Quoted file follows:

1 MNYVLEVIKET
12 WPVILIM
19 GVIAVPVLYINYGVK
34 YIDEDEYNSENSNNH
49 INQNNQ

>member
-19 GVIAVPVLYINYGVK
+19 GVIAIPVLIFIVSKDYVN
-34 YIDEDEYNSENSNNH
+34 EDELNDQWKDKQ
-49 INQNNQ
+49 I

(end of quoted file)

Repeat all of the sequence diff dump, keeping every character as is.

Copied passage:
1 MNYVLEVIKET
12 WPVILIM
19 GVIAVPVLYINYGVK
34 YIDEDEYNSENSNNH
49 INQNNQ

>member
-19 GVIAVPVLYINYGVK
+19 GVIAIPVLIFIVSKDYVN
-34 YIDEDEYNSENSNNH
+34 EDELNDQWKDKQ
-49 INQNNQ
+49 I